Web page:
Close the Gap Campaign
Change the Record
Mayi Kuwayu /ANU
Introduction NACCHO Closing the Gap response CEO Pat Turner AM
” On the floor of Parliament yesterday, the Prime Minister spoke of a change happening in our country: that there is a shared understanding that we have a shared future- Indigenous and non-Indigenous Australians, together. But our present is not shared. Our present, and indeed our past is marred in difference, in disparity. This striking disparity in quality of life outcomes is what began the historic journey of the Closing the Gap initiatives a decade ago.
But after ten years of good intentions the outcomes have been disappointing. The gaps have not been closing and so-called targets have not been met. The quality of life among our communities is simply not equal to that of our non-indigenous Australian counterparts.
Yes change must come from within our communities, but change must also come from the whole of Australia. We must change together.
The time has come for our voices to be heard and for us to lead the way on Closing the Gap. We are ready for action. ”
Pat Turner AM is the CEO of the National Aboriginal Community Controlled Health Organisation.
But I’m ever hopeful that change is near. I was heartened by the statement made by the Prime Minister yesterday on the floor of Parliament. For the first time, I heard a genuine acknowledgement of why the Closing the Gap outcomes seem steeped in failure. I heard an acknowledgement that until Aboriginal and Torres Strait Islander people are brought to the table as equal partners, the gap will not be closed and progress will not be made. This is a view that our community has expressed for many years – a view I am encouraged has finally been heard.
Historically, Aboriginal and Torres Strait Islander community leaders have not been equal decision-makers in steering attempts to close the unacceptable gaps between Aboriginal and Torres Strait Islander Australians and the broader community. Our struggle as community-controlled organisations to even gain a voice at the table – let alone for governments to actually listen to us – has long been at the crux of the disappointing progress.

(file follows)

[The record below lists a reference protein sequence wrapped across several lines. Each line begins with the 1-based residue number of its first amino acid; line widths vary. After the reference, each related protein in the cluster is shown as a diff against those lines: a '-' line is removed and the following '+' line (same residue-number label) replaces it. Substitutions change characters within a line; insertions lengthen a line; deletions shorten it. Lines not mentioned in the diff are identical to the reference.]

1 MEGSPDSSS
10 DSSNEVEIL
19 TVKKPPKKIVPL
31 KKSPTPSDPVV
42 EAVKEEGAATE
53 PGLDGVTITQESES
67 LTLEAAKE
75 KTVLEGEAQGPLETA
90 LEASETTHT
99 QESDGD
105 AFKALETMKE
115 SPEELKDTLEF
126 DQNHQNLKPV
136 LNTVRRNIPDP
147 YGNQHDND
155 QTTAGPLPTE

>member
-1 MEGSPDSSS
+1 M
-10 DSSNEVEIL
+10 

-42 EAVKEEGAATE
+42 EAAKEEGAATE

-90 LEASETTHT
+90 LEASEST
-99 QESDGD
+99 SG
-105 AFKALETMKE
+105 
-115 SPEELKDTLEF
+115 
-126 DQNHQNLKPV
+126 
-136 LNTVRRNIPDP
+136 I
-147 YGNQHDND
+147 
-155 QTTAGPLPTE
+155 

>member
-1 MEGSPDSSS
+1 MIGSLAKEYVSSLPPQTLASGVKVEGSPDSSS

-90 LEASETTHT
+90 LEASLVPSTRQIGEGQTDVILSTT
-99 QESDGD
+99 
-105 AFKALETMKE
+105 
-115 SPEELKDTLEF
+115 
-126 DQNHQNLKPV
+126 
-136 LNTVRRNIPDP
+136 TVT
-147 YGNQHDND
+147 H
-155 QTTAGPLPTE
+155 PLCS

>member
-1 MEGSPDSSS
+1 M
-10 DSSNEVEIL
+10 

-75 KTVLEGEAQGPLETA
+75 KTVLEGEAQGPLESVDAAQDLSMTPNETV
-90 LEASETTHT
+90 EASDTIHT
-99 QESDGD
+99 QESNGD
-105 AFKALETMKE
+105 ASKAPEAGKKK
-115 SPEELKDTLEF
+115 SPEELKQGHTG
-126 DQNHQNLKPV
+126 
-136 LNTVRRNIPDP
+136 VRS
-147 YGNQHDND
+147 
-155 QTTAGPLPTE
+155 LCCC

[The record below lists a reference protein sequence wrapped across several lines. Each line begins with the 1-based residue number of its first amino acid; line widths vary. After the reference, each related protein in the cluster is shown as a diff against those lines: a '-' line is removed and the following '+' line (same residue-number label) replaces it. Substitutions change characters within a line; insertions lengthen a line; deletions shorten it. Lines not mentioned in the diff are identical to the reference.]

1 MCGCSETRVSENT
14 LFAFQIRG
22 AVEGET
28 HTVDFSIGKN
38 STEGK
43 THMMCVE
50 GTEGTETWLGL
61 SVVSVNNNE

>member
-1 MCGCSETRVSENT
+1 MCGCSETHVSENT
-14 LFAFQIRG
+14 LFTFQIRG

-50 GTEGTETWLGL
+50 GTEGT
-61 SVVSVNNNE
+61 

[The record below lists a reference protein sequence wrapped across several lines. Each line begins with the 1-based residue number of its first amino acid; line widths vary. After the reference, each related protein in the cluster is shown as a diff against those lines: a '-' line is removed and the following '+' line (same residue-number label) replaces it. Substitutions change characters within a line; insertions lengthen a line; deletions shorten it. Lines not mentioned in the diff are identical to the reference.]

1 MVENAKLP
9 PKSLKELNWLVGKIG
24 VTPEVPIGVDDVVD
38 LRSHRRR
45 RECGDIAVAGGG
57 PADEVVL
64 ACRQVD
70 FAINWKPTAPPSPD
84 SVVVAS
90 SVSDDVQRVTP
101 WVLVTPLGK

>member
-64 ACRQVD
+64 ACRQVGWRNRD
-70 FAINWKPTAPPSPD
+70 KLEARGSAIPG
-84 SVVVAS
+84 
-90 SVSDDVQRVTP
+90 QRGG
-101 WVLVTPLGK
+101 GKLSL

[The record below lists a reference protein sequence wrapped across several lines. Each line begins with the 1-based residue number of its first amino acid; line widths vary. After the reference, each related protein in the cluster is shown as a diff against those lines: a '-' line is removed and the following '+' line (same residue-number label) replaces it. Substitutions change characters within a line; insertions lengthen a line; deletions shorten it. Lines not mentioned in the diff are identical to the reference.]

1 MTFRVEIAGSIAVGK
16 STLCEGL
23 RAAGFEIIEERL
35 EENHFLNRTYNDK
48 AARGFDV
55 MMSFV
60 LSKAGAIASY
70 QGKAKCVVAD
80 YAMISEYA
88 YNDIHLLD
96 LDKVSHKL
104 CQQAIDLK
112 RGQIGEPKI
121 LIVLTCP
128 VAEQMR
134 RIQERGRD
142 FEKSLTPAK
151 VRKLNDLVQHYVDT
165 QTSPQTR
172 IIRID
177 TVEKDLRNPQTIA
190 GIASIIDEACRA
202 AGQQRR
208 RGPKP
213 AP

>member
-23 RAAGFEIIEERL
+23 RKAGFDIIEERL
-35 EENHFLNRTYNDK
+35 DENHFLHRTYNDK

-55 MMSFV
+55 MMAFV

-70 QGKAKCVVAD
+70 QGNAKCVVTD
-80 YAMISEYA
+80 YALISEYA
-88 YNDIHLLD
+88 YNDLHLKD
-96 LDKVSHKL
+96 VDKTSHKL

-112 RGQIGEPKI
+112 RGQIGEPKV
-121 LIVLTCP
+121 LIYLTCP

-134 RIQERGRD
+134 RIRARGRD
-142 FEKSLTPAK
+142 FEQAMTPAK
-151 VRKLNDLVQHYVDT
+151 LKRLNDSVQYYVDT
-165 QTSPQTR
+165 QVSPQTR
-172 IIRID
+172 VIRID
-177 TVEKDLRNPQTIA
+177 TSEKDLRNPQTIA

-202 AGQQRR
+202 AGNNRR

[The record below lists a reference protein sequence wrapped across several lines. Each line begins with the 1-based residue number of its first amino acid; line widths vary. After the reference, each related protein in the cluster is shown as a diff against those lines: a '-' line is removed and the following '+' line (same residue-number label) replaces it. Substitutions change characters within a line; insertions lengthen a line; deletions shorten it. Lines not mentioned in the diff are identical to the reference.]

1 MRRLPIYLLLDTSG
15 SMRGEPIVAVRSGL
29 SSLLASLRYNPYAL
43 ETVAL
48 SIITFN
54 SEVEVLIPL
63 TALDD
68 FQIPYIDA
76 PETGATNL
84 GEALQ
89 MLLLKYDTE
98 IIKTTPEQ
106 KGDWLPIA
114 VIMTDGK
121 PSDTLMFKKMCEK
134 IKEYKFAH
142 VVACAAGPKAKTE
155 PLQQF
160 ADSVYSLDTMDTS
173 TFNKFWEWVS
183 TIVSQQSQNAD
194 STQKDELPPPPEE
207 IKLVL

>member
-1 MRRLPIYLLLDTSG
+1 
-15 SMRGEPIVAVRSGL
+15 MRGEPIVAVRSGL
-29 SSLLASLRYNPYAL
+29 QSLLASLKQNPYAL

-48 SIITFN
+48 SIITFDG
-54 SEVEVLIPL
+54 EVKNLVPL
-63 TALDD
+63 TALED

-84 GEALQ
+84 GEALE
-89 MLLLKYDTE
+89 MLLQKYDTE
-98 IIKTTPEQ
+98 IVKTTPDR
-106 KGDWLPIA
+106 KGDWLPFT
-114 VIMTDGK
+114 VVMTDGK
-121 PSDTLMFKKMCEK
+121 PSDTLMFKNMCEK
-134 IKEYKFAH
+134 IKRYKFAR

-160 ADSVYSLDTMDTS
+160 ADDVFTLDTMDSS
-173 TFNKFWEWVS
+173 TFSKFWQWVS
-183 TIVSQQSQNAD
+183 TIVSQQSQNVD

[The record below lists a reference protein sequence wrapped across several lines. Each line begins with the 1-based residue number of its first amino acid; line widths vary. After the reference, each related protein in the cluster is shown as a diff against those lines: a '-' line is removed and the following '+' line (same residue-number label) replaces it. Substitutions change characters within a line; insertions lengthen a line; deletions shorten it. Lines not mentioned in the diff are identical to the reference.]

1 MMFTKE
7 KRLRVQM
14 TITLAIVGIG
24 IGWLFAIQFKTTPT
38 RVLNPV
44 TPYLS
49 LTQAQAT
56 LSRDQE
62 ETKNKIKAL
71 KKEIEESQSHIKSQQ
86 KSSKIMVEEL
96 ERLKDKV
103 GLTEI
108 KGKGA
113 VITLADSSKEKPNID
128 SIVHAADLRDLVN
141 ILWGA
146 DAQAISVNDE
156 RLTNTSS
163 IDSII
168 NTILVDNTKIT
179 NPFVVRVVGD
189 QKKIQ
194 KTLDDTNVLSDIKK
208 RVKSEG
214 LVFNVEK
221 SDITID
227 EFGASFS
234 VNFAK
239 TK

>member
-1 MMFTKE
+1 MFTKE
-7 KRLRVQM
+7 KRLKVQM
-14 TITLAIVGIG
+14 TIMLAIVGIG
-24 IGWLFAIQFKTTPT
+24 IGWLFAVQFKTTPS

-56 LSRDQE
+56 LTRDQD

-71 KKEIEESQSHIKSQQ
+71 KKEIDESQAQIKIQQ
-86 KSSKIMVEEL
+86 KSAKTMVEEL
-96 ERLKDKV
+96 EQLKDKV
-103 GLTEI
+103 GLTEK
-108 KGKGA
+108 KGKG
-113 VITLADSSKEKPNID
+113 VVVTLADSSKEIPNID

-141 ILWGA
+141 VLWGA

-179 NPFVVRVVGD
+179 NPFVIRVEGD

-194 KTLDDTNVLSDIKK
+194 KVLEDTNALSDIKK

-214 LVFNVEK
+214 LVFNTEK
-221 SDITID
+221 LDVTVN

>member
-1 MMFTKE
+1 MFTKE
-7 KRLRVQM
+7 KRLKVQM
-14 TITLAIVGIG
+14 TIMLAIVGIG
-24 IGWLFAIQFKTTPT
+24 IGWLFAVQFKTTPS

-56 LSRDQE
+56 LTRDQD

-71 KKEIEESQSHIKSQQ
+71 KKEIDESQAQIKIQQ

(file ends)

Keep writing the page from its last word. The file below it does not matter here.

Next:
Last year, an accord on the first stage of the Closing the Gap Refresh languished because discussions were not undertaken with genuine input from community members. We turned an important corner in December when an historic agreement was reached to include a coalition of peak bodies as equal partners in refreshing the Closing the Gap strategy.
We now need to ensure that the agreement blossoms into genuine action.
We simply cannot let this opportunity to make a real difference to the lives of our people slip by. Government cannot be allowed to drag the chain on this until it becomes another broken promise.
We are doing the heavy lifting and have drafted a formal partnership agreement for the Commonwealth, state and territory governments to consider. We are determined to do all that we can to fulfil COAG’s undertaking to agree formal partnership arrangements by the end of February.
The agreement sets out how we all work together and have shared and equal decision making on closing the gap. We are confident that a genuine partnership will help to accelerate positive outcomes to close the gaps.
The lack of progress under Closing the Gap is the lived reality of our people on the ground everyday. They are being robbed of living their full potential. Sadly, attending the funerals of people in our community – including increasingly young people taking their own lives – is all too common.
A coalition of Aboriginal and Torres Strait Islander peak bodies from across the nation has formed to be signatories to the partnership arrangements. We are now almost 40* service delivery, policy and advocacy organisations, with community-control at our heart. This is the first time our peak bodies have come together in this way.
Our coalition brings a critical mass of independent Indigenous organisations with deep connections to communities that will enhance the Closing the Gap efforts. We are a serious partner for government. We want to ensure our views are considered equal and that we make decisions jointly.
We cannot continue to approach Closing the Gap in the same old ways. The top-down approach has reaped disappointing results as evidenced by the lack of progress of previous strategies to reach their targets.
We must not lose sight of the most crucial point of Closing the Gap, which is to improve the everyday lives of our people. We must ensure our people are no longer burdened with higher rates of child mortality, poorer literacy, numeracy and employment outcomes and substantially lower life expectancies.